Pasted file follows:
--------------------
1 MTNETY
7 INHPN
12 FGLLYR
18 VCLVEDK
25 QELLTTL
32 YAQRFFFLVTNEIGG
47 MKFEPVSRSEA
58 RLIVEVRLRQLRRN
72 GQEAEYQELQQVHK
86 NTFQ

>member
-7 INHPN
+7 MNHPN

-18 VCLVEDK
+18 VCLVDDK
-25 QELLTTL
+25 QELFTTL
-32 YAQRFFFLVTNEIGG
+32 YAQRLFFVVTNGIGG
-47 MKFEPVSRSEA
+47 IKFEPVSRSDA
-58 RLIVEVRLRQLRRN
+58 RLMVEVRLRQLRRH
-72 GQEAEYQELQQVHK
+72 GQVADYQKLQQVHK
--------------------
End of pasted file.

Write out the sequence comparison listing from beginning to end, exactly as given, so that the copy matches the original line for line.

1 MTNETY
7 INHPN
12 FGLLYR
18 VCLVEDK
25 QELLTTL
32 YAQRFFFLVTNEIGG
47 MKFEPVSRSEA
58 RLIVEVRLRQLRRN
72 GQEAEYQELQQVHK
86 NTFQ

>member
-7 INHPN
+7 MNHPN

-18 VCLVEDK
+18 VCLVDDK
-25 QELLTTL
+25 QELFTTL
-32 YAQRFFFLVTNEIGG
+32 YAQRLFFVVTNGIGG
-47 MKFEPVSRSEA
+47 IKFEPVSRSDA
-58 RLIVEVRLRQLRRN
+58 RLMVEVRLRQLRRH
-72 GQEAEYQELQQVHK
+72 GQVADYQKLQQVHK